Supermarkets added kiosks of all types this year, most notably DVD rental machines.
Giant Eagle kicked off the year by testing DVD rental kiosks from Redbox Automated Retail, Oakbrook Terrace, Ill., at five Pittsburgh-area GetGo convenience store locations.
In April, Wegmans Food Markets, Rochester, N.Y., began to close all of its remaining video rental departments and replace them with redbox DVD rental kiosks.
Marking the trend, by July, Giant Eagle — a widely acknowledged leader in supermarket video — said it would close its rental departments as well, putting more of an emphasis on sell-through DVDs and automated rental kiosks.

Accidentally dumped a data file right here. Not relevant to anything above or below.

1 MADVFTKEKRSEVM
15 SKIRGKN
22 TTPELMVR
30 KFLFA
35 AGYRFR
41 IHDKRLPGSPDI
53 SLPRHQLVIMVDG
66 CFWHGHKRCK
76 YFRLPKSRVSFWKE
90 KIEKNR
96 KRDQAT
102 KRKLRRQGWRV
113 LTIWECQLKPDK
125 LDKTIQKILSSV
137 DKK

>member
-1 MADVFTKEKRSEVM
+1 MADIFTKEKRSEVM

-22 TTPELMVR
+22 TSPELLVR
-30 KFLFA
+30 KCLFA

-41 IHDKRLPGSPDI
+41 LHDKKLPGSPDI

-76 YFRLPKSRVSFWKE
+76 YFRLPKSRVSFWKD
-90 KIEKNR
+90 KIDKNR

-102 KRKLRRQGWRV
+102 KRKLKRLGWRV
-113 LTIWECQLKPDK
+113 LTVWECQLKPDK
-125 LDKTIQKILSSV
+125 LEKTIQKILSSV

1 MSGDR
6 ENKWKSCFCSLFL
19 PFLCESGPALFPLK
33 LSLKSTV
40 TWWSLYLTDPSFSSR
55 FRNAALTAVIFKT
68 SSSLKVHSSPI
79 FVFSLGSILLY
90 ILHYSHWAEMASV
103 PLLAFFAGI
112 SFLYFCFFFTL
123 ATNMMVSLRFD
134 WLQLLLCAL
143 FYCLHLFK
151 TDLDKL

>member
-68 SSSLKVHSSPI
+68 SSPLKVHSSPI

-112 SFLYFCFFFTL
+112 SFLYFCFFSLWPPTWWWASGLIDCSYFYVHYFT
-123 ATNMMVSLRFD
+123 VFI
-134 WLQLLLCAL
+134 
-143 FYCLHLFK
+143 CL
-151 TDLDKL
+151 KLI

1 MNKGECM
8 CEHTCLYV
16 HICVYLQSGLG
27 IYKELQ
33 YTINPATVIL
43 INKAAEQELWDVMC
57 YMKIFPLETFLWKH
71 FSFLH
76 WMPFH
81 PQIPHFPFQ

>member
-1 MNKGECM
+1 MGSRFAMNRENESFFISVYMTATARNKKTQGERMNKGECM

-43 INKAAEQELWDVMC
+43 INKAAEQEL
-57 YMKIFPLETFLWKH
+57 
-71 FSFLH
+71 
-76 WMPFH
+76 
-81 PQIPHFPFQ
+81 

Kroger Co., Cincinnati, announced plans with TNR Entertainment Corp., Houston, to put 1,300 TNR automated DVD rental kiosks in stores. Supervalu, Eden Prairie, Minn., rolled out redbox kiosks in hundreds of locations. Over 960 Safeway stores added the kiosks from DVDPlay, San Jose, Calif. Finally, in November redbox announced having more U.S. retail locations than Blockbuster, Dallas. Meanwhile, Blockbuster said it was testing its own $1-a-night kiosks.
Other types of kiosks entered the scene in prominent ways. Delhaize Group's Bloom, Salisbury, N.C., told SN it places redbox DVD rental kiosks from redbox with photo-printing kiosks from Hewlett-Packard, Palo Alto, Calif., in the front of its stores.
Vons stores of Safeway, Pleasanton, Calif., began testing upscale kiosks from ZoomSystems, San Francisco, that dispense electronic items, such as iPods and digital camcorders.